Cincinnati was home to perhaps the first daytime television talk/variety show, The 50 Club (there were 50 seats in the audience), hosted by Ruth Lyons beginning in the late 1940s. A few years later, capacity was doubled and the show was rechristened The 50/50 Club. When Lyons retired suddenly in January 1967, her protégé Bob Braun took command and kept the show going until the mid-1980s.

I guess it was during the summers of my youth that I would regularly catch bits of the hour-long 50/50 Club, enough at least so that Braun and his cast became familiar. The format was pretty set by the mid-70s: a couple of guests (often entertainers whose tours had taken them to Cincy), a few songs, and oodles of bonhomie.

Braun was an almost exact contemporary of my parents. Like them, he was raised in the northernmost tip of Kentucky, mere miles from Cincinnati. Mom was a year younger than Braun, and she told us more than once about seeing Braun showing off in his convertible, cruising around Frisch’s Big Boy on a weekend night, back when they were in high school. Maybe I’m misremembering, but I also seem to recall that Braun’s parents were parishioners of the church my father was serving when I was born.

Bob Braun was born to entertain, a natural schmoozer. He made a number of attempts at a recording career, and even had one Top 40 hit: “‘Til Death Do Us Part,” a treacly, mostly-spoken-word piece, peaked at #26 on Labor Day weekend, 1962. His work was decidedly in the easy-listening vein (an exception is 1954’s “Rock and Roll Country Girl“); as you might imagine, this didn’t work out so well as the 60s progressed. (Check out this fascinating clip of a March 1964 appearance on American Bandstand: Dick Clark is trying to help break Braun’s current release, while Braun clearly is sucking up to Clark, both seemingly oblivious to the tidal wave hitting popular music at that instant.)

Another of Braun’s releases wound up in Dad’s stash. “‘Til Tomorrow” is from the Broadway musical Fiorello! (Did you know there was a Tony Award-winning production about the life of Fiorello LaGuardia in the late 50s?) It was released in 1961, while my dad was at that church in Braun’s hometown (lending credence to my speculation above). Braun’s version is not on YouTube, but other recordings are available if you’re curious enough. By the way, Cliff Lash was the bandleader on The 50/50 Club, and the B-side was written by Ruth Lyons.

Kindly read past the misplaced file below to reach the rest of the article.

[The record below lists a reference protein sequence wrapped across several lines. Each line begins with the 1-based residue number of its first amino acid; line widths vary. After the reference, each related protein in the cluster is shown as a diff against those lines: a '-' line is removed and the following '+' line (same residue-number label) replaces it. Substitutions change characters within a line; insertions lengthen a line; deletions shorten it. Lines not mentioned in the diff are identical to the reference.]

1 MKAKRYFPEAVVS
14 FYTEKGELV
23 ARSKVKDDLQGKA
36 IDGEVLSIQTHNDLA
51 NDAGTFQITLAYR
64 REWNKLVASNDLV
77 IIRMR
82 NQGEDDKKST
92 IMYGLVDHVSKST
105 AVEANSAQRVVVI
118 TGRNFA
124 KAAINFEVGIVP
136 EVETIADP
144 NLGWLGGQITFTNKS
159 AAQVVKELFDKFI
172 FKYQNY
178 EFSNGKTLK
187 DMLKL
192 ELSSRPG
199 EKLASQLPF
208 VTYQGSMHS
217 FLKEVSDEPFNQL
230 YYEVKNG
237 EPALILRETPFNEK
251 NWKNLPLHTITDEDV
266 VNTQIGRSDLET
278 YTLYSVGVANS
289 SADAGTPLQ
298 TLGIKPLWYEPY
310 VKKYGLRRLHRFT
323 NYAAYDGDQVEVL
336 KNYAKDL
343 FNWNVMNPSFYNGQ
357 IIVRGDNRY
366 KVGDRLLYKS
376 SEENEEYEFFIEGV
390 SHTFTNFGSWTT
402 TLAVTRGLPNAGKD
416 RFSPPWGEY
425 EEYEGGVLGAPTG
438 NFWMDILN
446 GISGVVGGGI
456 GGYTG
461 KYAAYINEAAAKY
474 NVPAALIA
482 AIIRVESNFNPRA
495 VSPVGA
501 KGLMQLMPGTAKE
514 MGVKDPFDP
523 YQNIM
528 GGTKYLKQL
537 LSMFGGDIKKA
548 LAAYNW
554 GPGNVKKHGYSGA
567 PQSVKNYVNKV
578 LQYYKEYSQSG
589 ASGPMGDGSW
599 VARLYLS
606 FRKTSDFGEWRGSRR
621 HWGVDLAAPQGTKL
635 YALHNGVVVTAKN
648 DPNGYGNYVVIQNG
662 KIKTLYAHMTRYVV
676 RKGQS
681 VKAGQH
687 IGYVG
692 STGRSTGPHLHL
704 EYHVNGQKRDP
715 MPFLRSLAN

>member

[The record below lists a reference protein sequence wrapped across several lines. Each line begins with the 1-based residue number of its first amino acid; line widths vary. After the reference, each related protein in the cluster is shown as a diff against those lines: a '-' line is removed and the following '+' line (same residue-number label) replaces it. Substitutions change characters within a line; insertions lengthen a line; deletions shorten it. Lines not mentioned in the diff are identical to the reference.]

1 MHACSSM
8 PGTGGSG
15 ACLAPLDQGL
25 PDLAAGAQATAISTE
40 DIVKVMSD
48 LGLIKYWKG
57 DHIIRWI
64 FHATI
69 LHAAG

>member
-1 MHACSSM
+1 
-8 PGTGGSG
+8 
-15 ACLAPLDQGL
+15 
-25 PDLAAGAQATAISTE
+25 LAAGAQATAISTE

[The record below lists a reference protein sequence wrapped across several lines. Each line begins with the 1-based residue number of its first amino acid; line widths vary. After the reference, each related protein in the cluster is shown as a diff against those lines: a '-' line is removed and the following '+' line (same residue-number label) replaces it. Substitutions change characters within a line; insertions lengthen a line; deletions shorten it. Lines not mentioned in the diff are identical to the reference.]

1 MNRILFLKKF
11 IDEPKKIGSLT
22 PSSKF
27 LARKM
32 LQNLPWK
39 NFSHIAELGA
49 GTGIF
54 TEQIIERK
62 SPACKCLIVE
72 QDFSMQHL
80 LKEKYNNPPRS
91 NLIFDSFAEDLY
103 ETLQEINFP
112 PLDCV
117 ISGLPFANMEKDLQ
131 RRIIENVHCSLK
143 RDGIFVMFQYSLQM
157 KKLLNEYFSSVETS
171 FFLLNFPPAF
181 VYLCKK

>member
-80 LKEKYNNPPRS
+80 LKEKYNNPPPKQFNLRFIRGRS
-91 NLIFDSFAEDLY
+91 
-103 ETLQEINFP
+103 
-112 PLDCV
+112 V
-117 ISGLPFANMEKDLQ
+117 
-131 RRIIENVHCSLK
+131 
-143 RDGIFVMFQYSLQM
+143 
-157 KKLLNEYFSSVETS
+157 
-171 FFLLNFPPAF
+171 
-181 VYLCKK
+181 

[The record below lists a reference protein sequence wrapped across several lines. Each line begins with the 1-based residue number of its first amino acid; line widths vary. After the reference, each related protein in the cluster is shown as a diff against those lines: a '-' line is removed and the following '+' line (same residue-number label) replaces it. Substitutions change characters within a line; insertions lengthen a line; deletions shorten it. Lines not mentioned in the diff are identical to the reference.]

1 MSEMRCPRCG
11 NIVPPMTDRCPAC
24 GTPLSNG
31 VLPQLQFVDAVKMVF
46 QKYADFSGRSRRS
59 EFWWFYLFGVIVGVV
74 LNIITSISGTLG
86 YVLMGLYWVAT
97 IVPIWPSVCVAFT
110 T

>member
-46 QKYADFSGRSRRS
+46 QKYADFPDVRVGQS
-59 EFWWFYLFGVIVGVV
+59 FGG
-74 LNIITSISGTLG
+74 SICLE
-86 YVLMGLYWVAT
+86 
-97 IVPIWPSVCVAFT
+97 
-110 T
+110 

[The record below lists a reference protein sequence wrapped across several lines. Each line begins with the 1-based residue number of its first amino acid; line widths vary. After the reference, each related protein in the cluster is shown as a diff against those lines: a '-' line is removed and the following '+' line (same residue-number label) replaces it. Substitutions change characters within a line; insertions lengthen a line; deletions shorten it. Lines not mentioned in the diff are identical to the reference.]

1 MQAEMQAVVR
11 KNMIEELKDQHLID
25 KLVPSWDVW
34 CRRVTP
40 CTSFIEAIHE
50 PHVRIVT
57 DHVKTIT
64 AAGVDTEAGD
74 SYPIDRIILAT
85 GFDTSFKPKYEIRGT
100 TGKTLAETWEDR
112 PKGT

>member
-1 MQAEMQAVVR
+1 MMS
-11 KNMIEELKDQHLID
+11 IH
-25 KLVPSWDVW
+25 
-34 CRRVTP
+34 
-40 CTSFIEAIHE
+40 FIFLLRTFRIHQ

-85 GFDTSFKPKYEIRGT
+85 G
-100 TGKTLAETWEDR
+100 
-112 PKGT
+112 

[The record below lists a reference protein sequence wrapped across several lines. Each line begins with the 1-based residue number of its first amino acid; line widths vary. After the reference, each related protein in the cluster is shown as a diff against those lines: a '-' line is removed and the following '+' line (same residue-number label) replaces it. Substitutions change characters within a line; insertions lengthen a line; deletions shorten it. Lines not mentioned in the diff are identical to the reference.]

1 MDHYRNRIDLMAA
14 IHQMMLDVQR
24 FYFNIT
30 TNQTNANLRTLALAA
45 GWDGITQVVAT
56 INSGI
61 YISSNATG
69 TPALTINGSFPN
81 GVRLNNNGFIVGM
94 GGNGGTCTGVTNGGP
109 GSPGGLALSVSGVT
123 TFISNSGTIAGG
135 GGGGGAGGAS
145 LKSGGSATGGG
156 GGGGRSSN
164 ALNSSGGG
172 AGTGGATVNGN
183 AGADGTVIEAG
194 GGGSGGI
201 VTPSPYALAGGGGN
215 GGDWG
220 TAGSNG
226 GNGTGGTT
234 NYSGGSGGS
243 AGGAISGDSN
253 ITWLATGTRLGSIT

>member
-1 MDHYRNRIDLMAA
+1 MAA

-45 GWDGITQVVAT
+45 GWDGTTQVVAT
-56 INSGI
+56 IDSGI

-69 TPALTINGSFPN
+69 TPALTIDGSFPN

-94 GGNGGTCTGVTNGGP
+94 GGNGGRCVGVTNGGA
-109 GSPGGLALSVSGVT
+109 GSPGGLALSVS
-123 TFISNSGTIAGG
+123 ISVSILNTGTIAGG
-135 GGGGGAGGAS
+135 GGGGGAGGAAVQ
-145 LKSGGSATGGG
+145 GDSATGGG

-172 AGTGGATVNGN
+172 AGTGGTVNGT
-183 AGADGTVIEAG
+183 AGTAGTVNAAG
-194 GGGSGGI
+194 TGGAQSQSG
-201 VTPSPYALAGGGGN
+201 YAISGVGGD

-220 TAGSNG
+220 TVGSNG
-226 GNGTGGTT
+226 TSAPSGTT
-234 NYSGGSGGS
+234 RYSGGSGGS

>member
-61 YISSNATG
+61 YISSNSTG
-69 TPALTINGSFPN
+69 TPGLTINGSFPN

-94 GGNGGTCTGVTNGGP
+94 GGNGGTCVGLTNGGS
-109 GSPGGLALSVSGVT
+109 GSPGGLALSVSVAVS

I’ve gone on long enough, but one more thing–there’s a strong chance non-Cincinnatians are familiar with Braun. After The 50/50 Club ended in 1984, he headed to LA to try his luck as an actor. Braun did score a few parts, including a scene in Die Hard 2, but he made his biggest mark in late 80s/early 90s commercials for Craftmatic beds:

Be Merry, “The Ballad of Adolph Rupp”

Throughout his life, Dad was an ardent (and I do mean ardent) fan of University of Kentucky men’s basketball. Their ascendancy as a national powerhouse came toward the end of my father’s high school days; since he went to college in Lexington, he was able to see them play often during their peak (though a point-shaving scandal led to the cancellation of their 1952-53 season). Somewhere around here I’ve got his ticket stub from the 1958 NCAA Championship game in Louisville, when UK beat Seattle for their fourth title in a decade.

Adolph Rupp was the architect of this dynasty, coaching UK from 1930 to 1972. As Rupp’s career was winding down, a local fan wrote and recorded “The Ballad of Adolph Rupp” under the name Be Merry. It’s typical of the genre, both specific in some of the details yet bland and generic in its praise. Fortunately for you, it is available on YouTube:

There’s no date on the 45, but circumstantial evidence points to it being released in 1970. The B-side is “Kentucky Basketball ’69,” a recap of the mostly successful 1969-70 season delivered by Caywood Ledford, UK basketball’s radio play-by-play man, and a legend in his own right.

I’m So Tired Of Not Being Right

While this post’s title might well apply to life over the last year in various and sundry ways, I’ll forego any complaints today and simply spin a beloved track co-written and sung by the recently-deceased heartland rocker/disk jockey/Cleveland-area legend Michael Stanley. “Falling in Love Again” was a single released from 1981’s North Coast, and fell between MSB’s two Top 40 hits, “He Can’t Love You” and “My Town,” peaking at #64 in the early weeks of my senior year of high school. I like to regale/bore you with tales of how I first encountered songs, but I honestly don’t know about this one–it doesn’t feel like something of that era to me. I did buy the 45 a few years later and stuck it on a tape soon after.

I know our narrator’s focused on picking up a woman he just met in a bar, but man, does this song sound good. Wishing peace to Mr. Stanley’s family.

Fear Is Not The End Of This

Work duties and prepping for the start of the new Strat-O-Matic season have led to lighter blogging the last little bit. I’m finally ready to roll with the second side of one of my last mix tapes, so with further delay…

Dionne Farris, “I Know”